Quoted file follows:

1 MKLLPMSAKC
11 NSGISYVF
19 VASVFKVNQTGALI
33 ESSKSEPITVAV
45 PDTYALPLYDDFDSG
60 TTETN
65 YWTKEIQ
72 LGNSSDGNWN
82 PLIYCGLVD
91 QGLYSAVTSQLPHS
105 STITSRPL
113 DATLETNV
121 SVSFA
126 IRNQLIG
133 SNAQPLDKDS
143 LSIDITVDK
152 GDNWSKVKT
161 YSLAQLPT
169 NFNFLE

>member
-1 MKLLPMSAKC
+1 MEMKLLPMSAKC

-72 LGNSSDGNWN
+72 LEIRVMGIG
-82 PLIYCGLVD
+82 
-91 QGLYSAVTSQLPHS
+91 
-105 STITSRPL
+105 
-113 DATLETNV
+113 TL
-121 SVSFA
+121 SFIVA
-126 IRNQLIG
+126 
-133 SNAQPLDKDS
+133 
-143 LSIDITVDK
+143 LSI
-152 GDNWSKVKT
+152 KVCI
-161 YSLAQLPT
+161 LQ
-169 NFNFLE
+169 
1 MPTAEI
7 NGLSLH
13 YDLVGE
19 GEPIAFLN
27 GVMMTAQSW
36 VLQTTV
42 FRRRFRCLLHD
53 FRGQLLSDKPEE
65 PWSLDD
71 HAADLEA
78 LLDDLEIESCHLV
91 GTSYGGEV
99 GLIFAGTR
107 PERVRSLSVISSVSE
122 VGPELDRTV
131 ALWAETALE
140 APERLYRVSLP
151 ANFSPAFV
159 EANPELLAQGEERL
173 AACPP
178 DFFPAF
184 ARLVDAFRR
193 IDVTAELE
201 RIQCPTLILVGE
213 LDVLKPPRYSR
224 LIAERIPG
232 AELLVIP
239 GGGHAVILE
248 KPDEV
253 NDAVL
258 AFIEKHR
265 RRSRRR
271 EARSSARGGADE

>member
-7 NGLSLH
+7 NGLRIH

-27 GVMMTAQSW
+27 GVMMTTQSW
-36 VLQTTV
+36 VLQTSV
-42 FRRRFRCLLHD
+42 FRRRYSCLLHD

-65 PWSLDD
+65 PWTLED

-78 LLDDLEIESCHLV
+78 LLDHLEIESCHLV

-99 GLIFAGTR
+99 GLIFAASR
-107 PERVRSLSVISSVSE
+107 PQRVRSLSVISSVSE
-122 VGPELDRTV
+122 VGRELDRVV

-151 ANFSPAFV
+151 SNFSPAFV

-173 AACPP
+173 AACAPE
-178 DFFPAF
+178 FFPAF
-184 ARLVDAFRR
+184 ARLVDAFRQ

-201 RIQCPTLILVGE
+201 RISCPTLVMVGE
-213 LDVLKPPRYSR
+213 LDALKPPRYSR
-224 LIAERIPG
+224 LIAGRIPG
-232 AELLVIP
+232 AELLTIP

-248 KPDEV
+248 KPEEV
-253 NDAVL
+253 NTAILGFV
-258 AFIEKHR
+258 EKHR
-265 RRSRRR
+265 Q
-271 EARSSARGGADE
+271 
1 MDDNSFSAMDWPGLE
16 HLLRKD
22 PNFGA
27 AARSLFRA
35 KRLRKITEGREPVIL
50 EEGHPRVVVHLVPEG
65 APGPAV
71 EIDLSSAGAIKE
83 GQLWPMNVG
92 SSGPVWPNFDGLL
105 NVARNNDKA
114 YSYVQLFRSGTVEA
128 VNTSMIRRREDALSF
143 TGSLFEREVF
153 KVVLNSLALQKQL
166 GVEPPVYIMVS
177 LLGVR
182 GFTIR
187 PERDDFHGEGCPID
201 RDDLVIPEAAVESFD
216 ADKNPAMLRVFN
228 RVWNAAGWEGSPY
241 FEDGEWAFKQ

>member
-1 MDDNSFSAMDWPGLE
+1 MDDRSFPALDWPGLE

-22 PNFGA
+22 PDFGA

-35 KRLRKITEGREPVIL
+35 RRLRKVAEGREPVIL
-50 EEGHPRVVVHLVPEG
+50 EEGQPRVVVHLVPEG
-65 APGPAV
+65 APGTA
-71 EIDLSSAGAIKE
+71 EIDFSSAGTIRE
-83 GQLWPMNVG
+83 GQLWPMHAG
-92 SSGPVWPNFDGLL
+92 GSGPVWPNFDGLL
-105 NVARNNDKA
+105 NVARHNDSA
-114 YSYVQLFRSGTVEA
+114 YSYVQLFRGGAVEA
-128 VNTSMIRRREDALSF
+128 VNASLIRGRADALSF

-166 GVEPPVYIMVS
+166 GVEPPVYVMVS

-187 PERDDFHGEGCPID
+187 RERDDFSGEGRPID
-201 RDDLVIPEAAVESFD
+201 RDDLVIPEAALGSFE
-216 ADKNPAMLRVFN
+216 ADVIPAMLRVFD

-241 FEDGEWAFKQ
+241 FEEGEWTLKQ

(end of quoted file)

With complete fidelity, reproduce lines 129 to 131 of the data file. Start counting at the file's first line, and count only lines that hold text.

35 KRLRKITEGREPVIL
50 EEGHPRVVVHLVPEG
65 APGPAV